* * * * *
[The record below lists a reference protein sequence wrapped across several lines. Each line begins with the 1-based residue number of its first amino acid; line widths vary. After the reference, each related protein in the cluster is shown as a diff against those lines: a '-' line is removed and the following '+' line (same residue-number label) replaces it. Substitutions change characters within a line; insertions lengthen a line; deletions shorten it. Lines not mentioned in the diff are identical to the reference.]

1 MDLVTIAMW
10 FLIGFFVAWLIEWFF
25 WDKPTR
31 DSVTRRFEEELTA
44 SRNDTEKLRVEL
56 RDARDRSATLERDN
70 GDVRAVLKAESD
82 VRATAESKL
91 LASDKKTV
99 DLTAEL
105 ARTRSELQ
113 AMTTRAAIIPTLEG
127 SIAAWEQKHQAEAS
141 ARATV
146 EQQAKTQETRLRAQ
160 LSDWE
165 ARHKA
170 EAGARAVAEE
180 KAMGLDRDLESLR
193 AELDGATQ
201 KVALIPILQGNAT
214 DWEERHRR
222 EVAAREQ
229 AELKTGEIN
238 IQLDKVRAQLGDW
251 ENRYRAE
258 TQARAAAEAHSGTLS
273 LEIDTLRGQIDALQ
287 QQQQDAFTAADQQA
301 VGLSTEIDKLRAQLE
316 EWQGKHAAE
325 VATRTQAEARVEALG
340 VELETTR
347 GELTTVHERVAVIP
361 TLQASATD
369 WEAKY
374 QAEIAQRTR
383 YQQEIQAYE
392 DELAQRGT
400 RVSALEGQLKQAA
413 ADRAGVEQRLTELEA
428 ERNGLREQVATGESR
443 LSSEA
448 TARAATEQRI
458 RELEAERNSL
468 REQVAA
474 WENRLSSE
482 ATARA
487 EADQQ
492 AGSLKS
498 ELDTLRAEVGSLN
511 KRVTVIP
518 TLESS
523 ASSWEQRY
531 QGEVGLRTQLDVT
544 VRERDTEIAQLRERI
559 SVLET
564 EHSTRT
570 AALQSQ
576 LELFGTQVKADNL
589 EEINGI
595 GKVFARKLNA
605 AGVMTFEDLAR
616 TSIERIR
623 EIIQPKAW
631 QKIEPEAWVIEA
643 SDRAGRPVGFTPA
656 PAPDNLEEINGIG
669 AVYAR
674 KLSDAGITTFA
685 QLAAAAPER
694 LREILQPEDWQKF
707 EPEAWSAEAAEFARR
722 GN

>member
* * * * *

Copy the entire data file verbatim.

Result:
[The record below lists a reference protein sequence wrapped across several lines. Each line begins with the 1-based residue number of its first amino acid; line widths vary. After the reference, each related protein in the cluster is shown as a diff against those lines: a '-' line is removed and the following '+' line (same residue-number label) replaces it. Substitutions change characters within a line; insertions lengthen a line; deletions shorten it. Lines not mentioned in the diff are identical to the reference.]

1 MDLVTIAMW
10 FLIGFFVAWLIEWFF
25 WDKPTR
31 DSVTRRFEEELTA
44 SRNDTEKLRVEL
56 RDARDRSATLERDN
70 GDVRAVLKAESD
82 VRATAESKL
91 LASDKKTV
99 DLTAEL
105 ARTRSELQ
113 AMTTRAAIIPTLEG
127 SIAAWEQKHQAEAS
141 ARATV
146 EQQAKTQETRLRAQ
160 LSDWE
165 ARHKA
170 EAGARAVAEE
180 KAMGLDRDLESLR
193 AELDGATQ
201 KVALIPILQGNAT
214 DWEERHRR
222 EVAAREQ
229 AELKTGEIN
238 IQLDKVRAQLGDW
251 ENRYRAE
258 TQARAAAEAHSGTLS
273 LEIDTLRGQIDALQ
287 QQQQDAFTAADQQA
301 VGLSTEIDKLRAQLE
316 EWQGKHAAE
325 VATRTQAEARVEALG
340 VELETTR
347 GELTTVHERVAVIP
361 TLQASATD
369 WEAKY
374 QAEIAQRTR
383 YQQEIQAYE
392 DELAQRGT
400 RVSALEGQLKQAA
413 ADRAGVEQRLTELEA
428 ERNGLREQVATGESR
443 LSSEA
448 TARAATEQRI
458 RELEAERNSL
468 REQVAA
474 WENRLSSE
482 ATARA
487 EADQQ
492 AGSLKS
498 ELDTLRAEVGSLN
511 KRVTVIP
518 TLESS
523 ASSWEQRY
531 QGEVGLRTQLDVT
544 VRERDTEIAQLRERI
559 SVLET
564 EHSTRT
570 AALQSQ
576 LELFGTQVKADNL
589 EEINGI
595 GKVFARKLNA
605 AGVMTFEDLAR
616 TSIERIR
623 EIIQPKAW
631 QKIEPEAWVIEA
643 SDRAGRPVGFTPA
656 PAPDNLEEINGIG
669 AVYAR
674 KLSDAGITTFA
685 QLAAAAPER
694 LREILQPEDWQKF
707 EPEAWSAEAAEFARR
722 GN

>member